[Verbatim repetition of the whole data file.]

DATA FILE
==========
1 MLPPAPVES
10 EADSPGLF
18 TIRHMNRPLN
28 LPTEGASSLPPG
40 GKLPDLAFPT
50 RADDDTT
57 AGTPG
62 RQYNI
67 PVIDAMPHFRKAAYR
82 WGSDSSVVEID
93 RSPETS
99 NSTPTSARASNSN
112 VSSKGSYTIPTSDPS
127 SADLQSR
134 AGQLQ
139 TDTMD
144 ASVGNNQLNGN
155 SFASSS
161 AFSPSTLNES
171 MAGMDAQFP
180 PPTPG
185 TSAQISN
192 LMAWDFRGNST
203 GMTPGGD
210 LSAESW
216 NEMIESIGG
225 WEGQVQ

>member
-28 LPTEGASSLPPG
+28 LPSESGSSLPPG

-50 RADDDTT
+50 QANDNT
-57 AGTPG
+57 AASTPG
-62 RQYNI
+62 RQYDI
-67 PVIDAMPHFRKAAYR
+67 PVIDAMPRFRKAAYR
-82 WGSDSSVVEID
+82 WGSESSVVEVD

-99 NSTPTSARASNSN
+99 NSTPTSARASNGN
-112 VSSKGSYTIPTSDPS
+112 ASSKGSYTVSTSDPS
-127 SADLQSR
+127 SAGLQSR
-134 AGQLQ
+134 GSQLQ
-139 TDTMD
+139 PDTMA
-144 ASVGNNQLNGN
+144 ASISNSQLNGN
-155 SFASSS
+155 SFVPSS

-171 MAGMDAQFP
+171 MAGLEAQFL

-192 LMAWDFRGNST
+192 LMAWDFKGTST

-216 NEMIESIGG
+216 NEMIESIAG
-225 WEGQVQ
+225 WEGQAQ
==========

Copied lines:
1 MLPPAPVES
10 EADSPGLF
18 TIRHMNRPLN
28 LPTEGASSLPPG
40 GKLPDLAFPT
50 RADDDTT
57 AGTPG
62 RQYNI
67 PVIDAMPHFRKAAYR
82 WGSDSSVVEID
93 RSPETS
99 NSTPTSARASNSN
112 VSSKGSYTIPTSDPS
127 SADLQSR
134 AGQLQ
139 TDTMD
144 ASVGNNQLNGN
155 SFASSS
161 AFSPSTLNES
171 MAGMDAQFP
180 PPTPG
185 TSAQISN
192 LMAWDFRGNST
203 GMTPGGD
210 LSAESW
216 NEMIESIGG
225 WEGQVQ

>member
-28 LPTEGASSLPPG
+28 LPSESGSSLPPG

-50 RADDDTT
+50 QANDNT
-57 AGTPG
+57 AASTPG
-62 RQYNI
+62 RQYDI
-67 PVIDAMPHFRKAAYR
+67 PVIDAMPRFRKAAYR
-82 WGSDSSVVEID
+82 WGSESSVVEVD

-99 NSTPTSARASNSN
+99 NSTPTSARASNGN
-112 VSSKGSYTIPTSDPS
+112 ASSKGSYTVSTSDPS
-127 SADLQSR
+127 SAGLQSR
-134 AGQLQ
+134 GSQLQ
-139 TDTMD
+139 PDTMA
-144 ASVGNNQLNGN
+144 ASISNSQLNGN
-155 SFASSS
+155 SFVPSS

-171 MAGMDAQFP
+171 MAGLEAQFL

-192 LMAWDFRGNST
+192 LMAWDFKGTST

-216 NEMIESIGG
+216 NEMIESIAG
-225 WEGQVQ
+225 WEGQAQ